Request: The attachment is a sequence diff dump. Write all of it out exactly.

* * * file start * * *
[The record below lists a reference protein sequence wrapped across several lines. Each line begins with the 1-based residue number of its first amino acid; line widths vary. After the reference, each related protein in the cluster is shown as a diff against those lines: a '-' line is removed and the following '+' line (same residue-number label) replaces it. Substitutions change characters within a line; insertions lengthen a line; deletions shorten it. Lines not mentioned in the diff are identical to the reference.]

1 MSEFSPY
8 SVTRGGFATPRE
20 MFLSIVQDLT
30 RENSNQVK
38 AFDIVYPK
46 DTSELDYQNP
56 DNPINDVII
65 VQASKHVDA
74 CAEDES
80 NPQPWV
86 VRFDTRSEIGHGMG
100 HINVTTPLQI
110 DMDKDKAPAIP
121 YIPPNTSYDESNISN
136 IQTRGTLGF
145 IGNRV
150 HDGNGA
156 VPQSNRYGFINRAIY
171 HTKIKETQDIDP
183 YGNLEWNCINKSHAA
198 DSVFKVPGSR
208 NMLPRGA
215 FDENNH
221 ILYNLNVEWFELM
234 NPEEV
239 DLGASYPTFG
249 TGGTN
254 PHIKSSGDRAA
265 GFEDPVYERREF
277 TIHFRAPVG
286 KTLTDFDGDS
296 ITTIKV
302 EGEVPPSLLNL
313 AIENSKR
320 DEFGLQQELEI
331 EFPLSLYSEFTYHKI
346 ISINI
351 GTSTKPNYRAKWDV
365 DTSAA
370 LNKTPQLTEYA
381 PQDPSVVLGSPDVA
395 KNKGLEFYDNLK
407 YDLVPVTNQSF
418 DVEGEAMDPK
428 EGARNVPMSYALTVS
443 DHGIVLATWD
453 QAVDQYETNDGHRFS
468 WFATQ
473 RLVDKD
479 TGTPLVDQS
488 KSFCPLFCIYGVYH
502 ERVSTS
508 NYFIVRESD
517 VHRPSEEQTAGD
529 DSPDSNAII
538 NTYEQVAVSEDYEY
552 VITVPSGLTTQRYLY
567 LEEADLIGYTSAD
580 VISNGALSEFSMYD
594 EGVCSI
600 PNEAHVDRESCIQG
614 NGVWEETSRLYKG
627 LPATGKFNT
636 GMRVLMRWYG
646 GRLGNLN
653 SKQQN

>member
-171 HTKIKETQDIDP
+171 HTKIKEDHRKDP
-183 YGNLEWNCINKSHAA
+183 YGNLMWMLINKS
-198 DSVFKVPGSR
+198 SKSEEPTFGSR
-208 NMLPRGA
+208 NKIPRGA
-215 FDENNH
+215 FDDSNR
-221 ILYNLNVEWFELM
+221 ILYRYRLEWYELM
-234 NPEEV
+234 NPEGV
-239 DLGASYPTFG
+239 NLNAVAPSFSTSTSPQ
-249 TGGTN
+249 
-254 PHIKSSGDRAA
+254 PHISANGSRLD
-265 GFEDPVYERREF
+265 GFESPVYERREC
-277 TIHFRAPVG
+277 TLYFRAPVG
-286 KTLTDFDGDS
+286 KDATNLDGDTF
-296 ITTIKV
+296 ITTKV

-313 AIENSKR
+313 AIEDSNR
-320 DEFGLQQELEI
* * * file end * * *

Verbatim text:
[The record below lists a reference protein sequence wrapped across several lines. Each line begins with the 1-based residue number of its first amino acid; line widths vary. After the reference, each related protein in the cluster is shown as a diff against those lines: a '-' line is removed and the following '+' line (same residue-number label) replaces it. Substitutions change characters within a line; insertions lengthen a line; deletions shorten it. Lines not mentioned in the diff are identical to the reference.]

1 MSEFSPY
8 SVTRGGFATPRE
20 MFLSIVQDLT
30 RENSNQVK
38 AFDIVYPK
46 DTSELDYQNP
56 DNPINDVII
65 VQASKHVDA
74 CAEDES
80 NPQPWV
86 VRFDTRSEIGHGMG
100 HINVTTPLQI
110 DMDKDKAPAIP
121 YIPPNTSYDESNISN
136 IQTRGTLGF
145 IGNRV
150 HDGNGA
156 VPQSNRYGFINRAIY
171 HTKIKETQDIDP
183 YGNLEWNCINKSHAA
198 DSVFKVPGSR
208 NMLPRGA
215 FDENNH
221 ILYNLNVEWFELM
234 NPEEV
239 DLGASYPTFG
249 TGGTN
254 PHIKSSGDRAA
265 GFEDPVYERREF
277 TIHFRAPVG
286 KTLTDFDGDS
296 ITTIKV
302 EGEVPPSLLNL
313 AIENSKR
320 DEFGLQQELEI
331 EFPLSLYSEFTYHKI
346 ISINI
351 GTSTKPNYRAKWDV
365 DTSAA
370 LNKTPQLTEYA
381 PQDPSVVLGSPDVA
395 KNKGLEFYDNLK
407 YDLVPVTNQSF
418 DVEGEAMDPK
428 EGARNVPMSYALTVS
443 DHGIVLATWD
453 QAVDQYETNDGHRFS
468 WFATQ
473 RLVDKD
479 TGTPLVDQS
488 KSFCPLFCIYGVYH
502 ERVSTS
508 NYFIVRESD
517 VHRPSEEQTAGD
529 DSPDSNAII
538 NTYEQVAVSEDYEY
552 VITVPSGLTTQRYLY
567 LEEADLIGYTSAD
580 VISNGALSEFSMYD
594 EGVCSI
600 PNEAHVDRESCIQG
614 NGVWEETSRLYKG
627 LPATGKFNT
636 GMRVLMRWYG
646 GRLGNLN
653 SKQQN

>member
-171 HTKIKETQDIDP
+171 HTKIKEDHRKDP
-183 YGNLEWNCINKSHAA
+183 YGNLMWMLINKS
-198 DSVFKVPGSR
+198 SKSEEPTFGSR
-208 NMLPRGA
+208 NKIPRGA
-215 FDENNH
+215 FDDSNR
-221 ILYNLNVEWFELM
+221 ILYRYRLEWYELM
-234 NPEEV
+234 NPEGV
-239 DLGASYPTFG
+239 NLNAVAPSFSTSTSPQ
-249 TGGTN
+249 
-254 PHIKSSGDRAA
+254 PHISANGSRLD
-265 GFEDPVYERREF
+265 GFESPVYERREC
-277 TIHFRAPVG
+277 TLYFRAPVG
-286 KTLTDFDGDS
+286 KDATNLDGDTF
-296 ITTIKV
+296 ITTKV

-313 AIENSKR
+313 AIEDSNR
-320 DEFGLQQELEI